As I stated in my project proposal, I want to use my FMP as an opportunity to to practice putting shots together into sequences that flow well. Because I am having a monologue playing over the top of my film which is addressing the issue of humans destroying the planet, I want the shots to be emotive and relevant to that idea. I want to visually show the contrast between man made and nature, and how our synthetic world is creeping into every bit of the environment.
This film called Sober is a very good example of how shots can show contrast. The film tells the story of Kenny and how he overcame his addictions and changed his life around for the better. The whole film is very much a before and after, it’s is almost split into two; the first half is reminiscing on his past and where his life once was, and the second half focuses on where his life is now and where it’s heading.
This half is the darker half. In it, he talks about his past relationship with drugs and how that negatively affected his outlook on life. “I seen an obstacle and the way to run away was to take drugs. Escape. Forgotten about.” “I resented myself, who I was.” “All I was destined for was being on the dole and doing drugs.” His substance abuse was a very serious problem that took away all of his happiness and hope, and left him feeling as though he had no future. This has been reflected in the shot choices.
The shots are darker quite literally to reflect the dark place he was in. He has been placed in a lowly-lit room, with only a little light being allowed to hit his face. I feel like this is a visual representation of his past, he is recreating how he felt at that point of his life. Notice in the shots how the light source (the window) is visible, but he is not facing it, he is a good distance from it and it barely illuminates his face. The window could be symbolic of the future that he was depriving himself of, and the bright and happy life that seemed so unattainable to him.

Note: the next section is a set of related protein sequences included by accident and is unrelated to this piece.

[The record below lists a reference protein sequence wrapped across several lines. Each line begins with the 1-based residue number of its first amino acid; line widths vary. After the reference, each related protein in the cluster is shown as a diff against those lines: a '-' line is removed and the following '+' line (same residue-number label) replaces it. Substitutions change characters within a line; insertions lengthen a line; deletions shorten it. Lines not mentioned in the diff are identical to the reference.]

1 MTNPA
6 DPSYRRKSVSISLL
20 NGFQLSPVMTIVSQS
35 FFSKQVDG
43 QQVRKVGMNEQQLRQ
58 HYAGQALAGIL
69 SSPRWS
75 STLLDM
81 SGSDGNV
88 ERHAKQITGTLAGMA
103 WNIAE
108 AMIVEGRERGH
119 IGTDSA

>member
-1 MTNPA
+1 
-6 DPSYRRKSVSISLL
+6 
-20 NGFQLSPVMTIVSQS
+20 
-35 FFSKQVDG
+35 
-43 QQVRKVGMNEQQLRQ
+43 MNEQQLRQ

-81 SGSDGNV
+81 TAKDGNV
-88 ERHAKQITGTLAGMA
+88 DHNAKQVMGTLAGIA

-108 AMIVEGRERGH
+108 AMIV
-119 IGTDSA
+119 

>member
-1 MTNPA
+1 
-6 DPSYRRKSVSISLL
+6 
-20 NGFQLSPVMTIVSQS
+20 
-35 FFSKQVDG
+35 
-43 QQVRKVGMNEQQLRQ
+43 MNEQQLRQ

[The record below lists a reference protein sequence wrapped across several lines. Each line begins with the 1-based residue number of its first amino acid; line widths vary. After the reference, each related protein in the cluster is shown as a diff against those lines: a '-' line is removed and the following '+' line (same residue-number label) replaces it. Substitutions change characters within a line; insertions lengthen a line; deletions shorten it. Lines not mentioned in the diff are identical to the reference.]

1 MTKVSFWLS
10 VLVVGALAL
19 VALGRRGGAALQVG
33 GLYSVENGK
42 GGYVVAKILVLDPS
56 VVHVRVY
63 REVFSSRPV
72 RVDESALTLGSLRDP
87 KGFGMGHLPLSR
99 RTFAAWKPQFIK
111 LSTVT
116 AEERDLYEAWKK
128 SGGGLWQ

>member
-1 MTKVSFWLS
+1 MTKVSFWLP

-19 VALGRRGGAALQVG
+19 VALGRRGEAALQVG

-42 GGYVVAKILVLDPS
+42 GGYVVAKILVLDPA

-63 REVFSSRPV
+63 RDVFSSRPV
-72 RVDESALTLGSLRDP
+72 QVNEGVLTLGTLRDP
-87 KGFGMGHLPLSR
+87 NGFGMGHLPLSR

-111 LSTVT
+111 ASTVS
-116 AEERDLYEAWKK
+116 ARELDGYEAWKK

These shots are heavily interspersed with clips taken from a video of him when he was around 18 or 19. They bring a realness to his story and ground it, as you can see with your own eyes how gaunt and pale he was, and because they are mixed in with shots of present-day him you can really appreciate the pain on his face as he remembers who he used to be. It’s very powerful.
This half is the exact opposite of the first half. It is entirely focused on his progress and is looking towards the future.
First off there is this shot, showing him looking out towards the rising sun. I see this as a transition shot, symbolizing the moment where his perspective changed and leading you into the second ‘phase’ of his life. Unlike the other shots where he is facing away from the light, in this one he looks directly at it. It’s as if he’s showing how he stopped running away and hiding, and showing how he readied himself to face his future. The rising sun means a new day and stands for his new life, or the new direction he’s heading in.
Slowly, shots like the ones above are fed into the edit, it’s still flashing back to the clips of him at 19 as well as the ones of him sitting int he dark, but these become less and less frequent and by the end they don’t appear at all. The lighting in all these shots makes sure to outline and highlight each individual muscle. The physical strength he has built up since he changed his life represents the mental strength he has gained and how he’s managed to build up his self worth.
I am using this video as inspiration for my video, because I love the way the film has been put together. They use three different scenes in this film, one where he’s reflecting on his past and is in the dark, one where he’s looking towards his future and is facing the light, and one showing him working hard to achieve a better life in which he is surrounded by light.
When you watch the video you can clearly mark out these three different sections, and yet there is no clear line. The shots change like a gradient rather than in blocks. Even right towards the end of the film it is still flashing back to that home video of him at 19. I feel like this is very effective, because it builds his story up more and is great at representing his struggle. It’s showing that despite how hard he’s worked, he’s not forgotten where he’s come from, and even though he’s been able to become a better person, he will always have those memories of who he once was.
I will hopefully be using this idea of mixing shot sequences for my own work. As I said at the beginning, I’m comparing man-made and nature, and I want to explore the way in which they live side by side on this Earth. When you look around at the world, there is no no definitive split between the two, they are intertwined with each other. Therefore, it wouldn’t work to dedicate one half of my video to natural landscapes and one half to industrial landscapes, I need to mix them up to reflect what it’s actually like.
I want to try this idea out in a test shoot, so for my shoot I will be going to film at a supposedly ‘natural’ spot, like a beach or a forest, and whilst I’m there I will try to find as many signs of human life there as I can, whether it’s a building, or a footprint, or a piece of rubbish. I will get shots of these, I will get shots of nature, and I will mix all of them together in the edit.